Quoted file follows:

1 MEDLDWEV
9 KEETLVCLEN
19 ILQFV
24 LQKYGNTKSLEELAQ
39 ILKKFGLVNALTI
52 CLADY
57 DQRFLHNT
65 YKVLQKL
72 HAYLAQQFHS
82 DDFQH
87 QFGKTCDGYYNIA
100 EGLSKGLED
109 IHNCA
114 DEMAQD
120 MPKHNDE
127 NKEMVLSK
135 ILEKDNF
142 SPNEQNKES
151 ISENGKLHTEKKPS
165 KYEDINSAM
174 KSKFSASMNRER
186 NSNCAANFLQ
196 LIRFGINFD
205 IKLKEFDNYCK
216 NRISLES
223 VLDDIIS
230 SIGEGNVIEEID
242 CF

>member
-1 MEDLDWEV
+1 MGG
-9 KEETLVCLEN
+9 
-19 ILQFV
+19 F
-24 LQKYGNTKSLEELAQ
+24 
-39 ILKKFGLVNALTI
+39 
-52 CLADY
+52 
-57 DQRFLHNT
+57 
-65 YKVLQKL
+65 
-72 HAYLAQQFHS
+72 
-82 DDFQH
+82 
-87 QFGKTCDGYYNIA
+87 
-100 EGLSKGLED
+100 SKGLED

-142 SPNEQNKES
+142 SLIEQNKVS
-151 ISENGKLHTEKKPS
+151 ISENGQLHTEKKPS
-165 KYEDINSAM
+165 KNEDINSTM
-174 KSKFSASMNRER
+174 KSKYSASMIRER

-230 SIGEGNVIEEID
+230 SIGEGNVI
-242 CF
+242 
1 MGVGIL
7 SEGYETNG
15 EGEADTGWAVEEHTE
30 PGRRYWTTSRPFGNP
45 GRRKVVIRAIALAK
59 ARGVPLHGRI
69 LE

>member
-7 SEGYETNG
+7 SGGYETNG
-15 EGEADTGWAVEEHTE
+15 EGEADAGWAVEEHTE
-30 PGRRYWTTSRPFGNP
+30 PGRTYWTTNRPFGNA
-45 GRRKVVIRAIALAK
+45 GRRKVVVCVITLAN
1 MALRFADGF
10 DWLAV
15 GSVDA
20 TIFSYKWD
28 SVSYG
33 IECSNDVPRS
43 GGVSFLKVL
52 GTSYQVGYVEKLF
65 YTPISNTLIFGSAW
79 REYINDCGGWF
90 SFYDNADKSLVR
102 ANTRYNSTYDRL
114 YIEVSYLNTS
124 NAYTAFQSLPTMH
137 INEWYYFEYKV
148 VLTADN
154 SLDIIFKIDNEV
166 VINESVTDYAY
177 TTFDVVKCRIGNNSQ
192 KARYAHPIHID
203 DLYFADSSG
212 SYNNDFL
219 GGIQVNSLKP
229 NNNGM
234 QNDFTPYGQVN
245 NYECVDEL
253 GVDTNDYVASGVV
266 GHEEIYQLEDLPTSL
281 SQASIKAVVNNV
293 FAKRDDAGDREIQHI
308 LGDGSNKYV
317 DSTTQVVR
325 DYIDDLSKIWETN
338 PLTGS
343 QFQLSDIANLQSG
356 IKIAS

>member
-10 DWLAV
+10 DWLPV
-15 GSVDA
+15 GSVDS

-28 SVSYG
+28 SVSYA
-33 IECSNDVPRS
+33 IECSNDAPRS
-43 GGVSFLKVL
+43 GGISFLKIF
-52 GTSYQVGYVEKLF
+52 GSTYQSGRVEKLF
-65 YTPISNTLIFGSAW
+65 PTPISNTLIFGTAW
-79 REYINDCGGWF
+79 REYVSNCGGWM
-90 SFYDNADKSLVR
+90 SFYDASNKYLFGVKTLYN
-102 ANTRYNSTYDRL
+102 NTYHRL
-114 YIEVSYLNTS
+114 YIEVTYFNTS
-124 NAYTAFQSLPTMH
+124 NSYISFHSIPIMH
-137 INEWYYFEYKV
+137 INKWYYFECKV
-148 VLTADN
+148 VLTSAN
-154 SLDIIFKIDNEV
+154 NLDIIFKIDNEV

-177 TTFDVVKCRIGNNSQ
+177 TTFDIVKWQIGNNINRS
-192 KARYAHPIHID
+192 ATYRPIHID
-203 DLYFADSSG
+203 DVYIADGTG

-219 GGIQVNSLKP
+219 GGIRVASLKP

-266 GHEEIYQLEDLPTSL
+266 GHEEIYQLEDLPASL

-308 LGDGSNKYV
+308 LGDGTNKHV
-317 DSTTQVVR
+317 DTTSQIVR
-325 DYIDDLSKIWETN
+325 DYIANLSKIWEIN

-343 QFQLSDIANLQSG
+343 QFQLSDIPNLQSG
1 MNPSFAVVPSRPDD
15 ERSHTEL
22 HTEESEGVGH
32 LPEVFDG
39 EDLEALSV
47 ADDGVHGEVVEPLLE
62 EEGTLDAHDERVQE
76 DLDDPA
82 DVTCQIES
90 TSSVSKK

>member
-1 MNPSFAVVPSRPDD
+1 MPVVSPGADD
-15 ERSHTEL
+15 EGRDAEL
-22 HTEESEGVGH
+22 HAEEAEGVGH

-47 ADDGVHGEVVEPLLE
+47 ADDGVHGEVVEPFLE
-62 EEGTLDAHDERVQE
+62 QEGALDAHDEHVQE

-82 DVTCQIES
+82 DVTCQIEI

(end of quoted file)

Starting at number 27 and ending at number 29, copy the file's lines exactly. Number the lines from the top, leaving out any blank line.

230 SIGEGNVIEEID
242 CF

>member